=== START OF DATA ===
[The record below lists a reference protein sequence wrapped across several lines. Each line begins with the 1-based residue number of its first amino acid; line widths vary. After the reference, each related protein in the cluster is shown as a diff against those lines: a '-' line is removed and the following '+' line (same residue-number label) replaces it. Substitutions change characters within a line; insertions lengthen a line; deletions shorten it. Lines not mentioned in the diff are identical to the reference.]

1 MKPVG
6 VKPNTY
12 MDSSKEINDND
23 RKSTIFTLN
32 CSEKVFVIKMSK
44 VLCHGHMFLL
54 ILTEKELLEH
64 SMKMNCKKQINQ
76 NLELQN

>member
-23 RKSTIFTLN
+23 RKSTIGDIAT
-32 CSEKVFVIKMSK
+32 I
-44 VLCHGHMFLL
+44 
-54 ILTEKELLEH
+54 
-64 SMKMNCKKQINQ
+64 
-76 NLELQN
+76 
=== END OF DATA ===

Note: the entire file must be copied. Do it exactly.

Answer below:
[The record below lists a reference protein sequence wrapped across several lines. Each line begins with the 1-based residue number of its first amino acid; line widths vary. After the reference, each related protein in the cluster is shown as a diff against those lines: a '-' line is removed and the following '+' line (same residue-number label) replaces it. Substitutions change characters within a line; insertions lengthen a line; deletions shorten it. Lines not mentioned in the diff are identical to the reference.]

1 MKPVG
6 VKPNTY
12 MDSSKEINDND
23 RKSTIFTLN
32 CSEKVFVIKMSK
44 VLCHGHMFLL
54 ILTEKELLEH
64 SMKMNCKKQINQ
76 NLELQN

>member
-23 RKSTIFTLN
+23 RKSTIGDIAT
-32 CSEKVFVIKMSK
+32 I
-44 VLCHGHMFLL
+44 
-54 ILTEKELLEH
+54 
-64 SMKMNCKKQINQ
+64 
-76 NLELQN
+76 